By Webby Banda Senior Researcher (Extractives)
A Mining fiscal regime should obtain the right balance between raising revenue and providing fiscal space for mining companies to continue in operation. A mining fiscal regime should also inspire confidence that the country is collecting what it is owed.
In an endeavour to achieve this, the Zambian Government has structurally reformed the mining fiscal regime four times in the past five years. Although the current fiscal regime aims at capturing maximum revenue for the country, the Centre for Trade Policy and Development wishes to note the following deficiencies in its structure:
(i) Lack of capital gains tax
A capital gains tax (CGT) which is defined as a tax on the profit realised from the sale of a non-inventory asset is essential for Zambia to fully benefit from the sale of its mineral assets between multinational corporations. The most common capital gains are realised from the sale of real estate and property.
Therefore, the lack of an excess profit tax will continue to act as a weakest point of revenue loss. An example in history is the sale of Lumwana Mine by Equinox to Barrick Gold Corporation, where the country did not benefit from the transaction in form of capital gains.
(ii) Retention of administrative complex tax instruments
Maintaining administrative complex tax instruments like the current VAT system will continue to act as the weakest point of revenue loss. There is a need to match the complexity of the fiscal instruments in the current regime with the administrative capacity of the tax authority (Zambia Revenue Authority (ZRA). A country might have the best-designed tax system on paper, but if this is not matched with the administrative capacity of the tax authority, the tax system is bound to fail. The government needs to enhance the efficiency of the VAT system through structural reformation.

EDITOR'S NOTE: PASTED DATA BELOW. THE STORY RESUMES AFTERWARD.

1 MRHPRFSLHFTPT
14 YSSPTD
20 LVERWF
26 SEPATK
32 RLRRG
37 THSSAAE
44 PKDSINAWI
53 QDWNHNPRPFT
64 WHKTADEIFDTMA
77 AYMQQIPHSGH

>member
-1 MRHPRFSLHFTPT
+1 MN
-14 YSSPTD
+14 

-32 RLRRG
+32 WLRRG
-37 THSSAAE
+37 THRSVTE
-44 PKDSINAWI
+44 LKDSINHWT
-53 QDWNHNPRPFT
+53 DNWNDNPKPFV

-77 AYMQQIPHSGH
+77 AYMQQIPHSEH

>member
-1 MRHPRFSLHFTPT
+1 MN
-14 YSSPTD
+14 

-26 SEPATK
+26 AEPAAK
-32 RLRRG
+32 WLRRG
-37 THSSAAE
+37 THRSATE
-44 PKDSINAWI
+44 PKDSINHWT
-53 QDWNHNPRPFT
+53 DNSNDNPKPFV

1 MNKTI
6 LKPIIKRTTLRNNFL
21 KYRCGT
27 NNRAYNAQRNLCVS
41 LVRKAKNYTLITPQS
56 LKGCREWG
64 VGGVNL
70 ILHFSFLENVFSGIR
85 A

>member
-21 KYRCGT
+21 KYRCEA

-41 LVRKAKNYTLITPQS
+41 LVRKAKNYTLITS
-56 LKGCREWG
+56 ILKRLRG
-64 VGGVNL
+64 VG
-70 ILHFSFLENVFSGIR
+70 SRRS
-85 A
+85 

(iii) Lack of an excess profit tax instrument
The lack of an excess profit tax instrument in the current regime does not inspire confidence that the country will collect what is due or owed to it in high price cycles. A lack of an excess profit tax instrument will likely provide an incentive for the government to alter the regime in high price cycles. This is because it will feel it is not getting much of the desired revenue.
A robust fiscal regime should capture windfall gains in high price cycles but at the same time provide fiscal relief for mining companies to continue in operation in low price cycles.
Although the current mineral royalty might mimic the windfall tax, it is important to note that the former cannot serve the purpose of the latter. Mineral royalty acts as a rent paid to the government for the exploitation and exhaustion of mineral resources.
On the other hand, windfall tax is a fiscal instrument that aims at capturing windfall gains in high price cycles.
(iv) Overgenerous tax incentives
Overgenerous tax incentives in the current fiscal regime like the 10 years loss carryforward period continue to act as revenue leakages in the current fiscal regime. There is need to limit these overgenerous tax incentives given to large scale commercial mines.
However, energy needs to be redirected in crafting tax incentives that will grow the Artisanal and Small Mining (ASM) sector. This is because ASM is increasingly becoming an important sector of alleviating poverty levels in Zambia.